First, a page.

Publications - Water
Global multi-pollutant modelling of water quality: scientific challenges and future directions.
Strokal M, Spanier JE, Kroeze C, Koelmans AA, Flörke M, Franssen W, et al. (2019)
Assessing global water quality issues requires a multi-pollutant modelling approach. We discuss scientific challenges and future directions for such modeling. Multi-pollutant river models need to integrate information on sources of pollutants such as plastic debris, nutrients, chemicals, pathogens, their effects and possible solutions. In this paper, we first explain what we consider multi-pollutant modelling. Second, we discuss scientific challenges in multi-pollutant modelling relating to consistent model inputs, modelling approaches and model evaluation. Next, we illustrate the potential of global multi-pollutant modelling for hotspot analyses. We show hotspots of river pollution with microplastics, nutrients, triclosan and Cryptosporidium in many sub-basins of Europe, North America and South Asia. Finally, we reflect on future directions for multi-pollutant modelling, and for linking model results to policy-making.
- Assessing global water quality issues requires a multi-pollutant modelling approach.
- Challenges relate to consistent inputs, multi-pollutant modelling approaches and model evaluation.
- Our illustrative example shows hotspots of river pollution with multiple pollutants.
- Multi-pollutant models are highly policy relevant.
How to model algal blooms in any lake on earth
Janssen, Annette B.G. ; Janse, Jan H. ; Beusen, Arthur H.W. ; Chang, Manqi ; Harrison, John A. ; Huttunen, Inese ; Kong, Xiangzhen ; Rost, Jasmijn ; Teurlincx, Sven ; Troost, Tineke A. ; Wijk, Dianneke van; Mooij, Wolf M. (2019).
Algal blooms increasingly threaten lake and reservoir water quality at the global scale, caused by ongoing climate change and nutrient loading. To anticipate these algal blooms, models to project future algal blooms worldwide are required. Here we present the state-of-the-art in algal projection modelling and explore the requirements of an ideal algal projection model. Based on this, we identify current challenges and opportunities for such model development. Since most building blocks are present, we foresee that algal projection models for any lake on earth can be developed in the near future. Finally, we think that algal bloom projection models at a global scale will provide a valuable contribution to global policymaking, in particular with respect to SDG 6 (clean water and sanitation).
- Reaching SDG 6 requires algal projection models applicable at a global scale.
- There are currently no algal projection models similar to the ideal model.
- Scientific challenges relate to spatial scales, data availability and uncertainty.
- Recent developments provide opportunities for further development.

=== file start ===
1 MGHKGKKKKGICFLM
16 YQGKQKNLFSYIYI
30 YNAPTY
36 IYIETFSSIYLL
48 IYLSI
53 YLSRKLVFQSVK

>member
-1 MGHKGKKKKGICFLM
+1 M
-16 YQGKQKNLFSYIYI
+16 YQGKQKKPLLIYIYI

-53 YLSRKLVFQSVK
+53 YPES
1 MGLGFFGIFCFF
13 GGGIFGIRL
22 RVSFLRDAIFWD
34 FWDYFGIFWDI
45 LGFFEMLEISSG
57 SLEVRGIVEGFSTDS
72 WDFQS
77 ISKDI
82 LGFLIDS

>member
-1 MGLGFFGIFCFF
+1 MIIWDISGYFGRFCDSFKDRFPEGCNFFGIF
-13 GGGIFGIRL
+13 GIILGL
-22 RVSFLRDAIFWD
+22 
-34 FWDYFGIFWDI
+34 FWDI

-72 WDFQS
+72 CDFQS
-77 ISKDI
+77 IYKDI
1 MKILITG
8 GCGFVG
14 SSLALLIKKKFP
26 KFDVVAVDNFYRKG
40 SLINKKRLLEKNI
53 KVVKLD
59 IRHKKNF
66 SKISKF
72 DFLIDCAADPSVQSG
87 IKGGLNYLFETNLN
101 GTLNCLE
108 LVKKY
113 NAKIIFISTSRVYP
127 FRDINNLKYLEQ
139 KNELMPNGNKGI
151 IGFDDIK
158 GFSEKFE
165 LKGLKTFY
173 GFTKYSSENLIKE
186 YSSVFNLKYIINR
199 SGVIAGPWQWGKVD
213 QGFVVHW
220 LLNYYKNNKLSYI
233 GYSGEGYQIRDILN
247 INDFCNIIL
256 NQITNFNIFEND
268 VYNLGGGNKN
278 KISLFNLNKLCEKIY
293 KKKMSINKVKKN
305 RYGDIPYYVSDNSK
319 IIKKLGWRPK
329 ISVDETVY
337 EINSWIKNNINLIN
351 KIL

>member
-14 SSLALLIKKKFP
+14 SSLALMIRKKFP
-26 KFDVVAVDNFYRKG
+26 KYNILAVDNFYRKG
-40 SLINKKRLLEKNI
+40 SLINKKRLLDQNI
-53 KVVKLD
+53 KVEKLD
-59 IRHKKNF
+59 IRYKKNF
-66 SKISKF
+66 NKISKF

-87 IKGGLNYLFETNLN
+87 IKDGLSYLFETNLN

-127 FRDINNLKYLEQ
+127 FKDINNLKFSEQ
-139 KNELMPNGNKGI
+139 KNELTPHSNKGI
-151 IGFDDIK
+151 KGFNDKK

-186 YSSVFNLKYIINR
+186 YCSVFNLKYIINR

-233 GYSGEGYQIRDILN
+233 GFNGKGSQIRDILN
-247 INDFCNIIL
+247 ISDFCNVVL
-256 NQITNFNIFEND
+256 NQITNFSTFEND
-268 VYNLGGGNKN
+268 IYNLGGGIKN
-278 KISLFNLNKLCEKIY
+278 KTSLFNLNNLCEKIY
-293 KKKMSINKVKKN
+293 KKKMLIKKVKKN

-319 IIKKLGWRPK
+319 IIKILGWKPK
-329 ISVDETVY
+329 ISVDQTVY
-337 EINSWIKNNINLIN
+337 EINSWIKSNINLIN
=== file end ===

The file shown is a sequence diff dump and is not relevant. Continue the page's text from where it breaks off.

- Global algal projection models will be highly relevant to global policymaking.
Liberalizing rural-to-urban construction land transfers in China: Distribution effects
Tan, R., R. Wang and N. Heerink. (2019)
China’s land market is characterized by a dual urban-rural system, with the government in control of rural-urban land transfers. In recent years, different types of pilot projects have been implemented to experiment with liberalizing markets for rural-urban construction land transfers. The objective of this study is to gain insights into the distributional effects of three different types of land liberalization rules by making a comparative analysis of three pilot projects carried out under each of these liberalization rules. We find that transfers facing more liberalized rules result in higher shares of land revenue flowing to the rural sector and thereby reduce the ruralurban income gap. But direct transfers between rural and urban land users also contribute to growing income inequality within the rural sector, as households living in urban fringes benefit relatively more from such transfers. A tradable quota system can reduce the impact of location on the price of land, and thereby contribute to a more equal distribution of the revenues of rural-urban land transfers within the rural sector.
- We assess the distributional effects of three different liberalization rules for rural-urban construction land transfers.
- We compare the outcomes of pilot projects carried out under each of these three liberalization rules.
- Transfers facing more liberalized rules result in higher shares of land revenue flowing to the rural sector.
- A tradable quota system can reduce the impact of location and contribute to a more equal rural income distribution.
Nutrient losses to surface waters in Hai He basin: A case study of Guanting reservoir and Baiyangdian lake
Yang, Jing ; Strokal, Maryna ; Kroeze, Carolien ; Wang, Mengru ; Wang, Jingfei ; Wu, Yihong ; Bai, Zhaohai ; Ma, Lin (2019)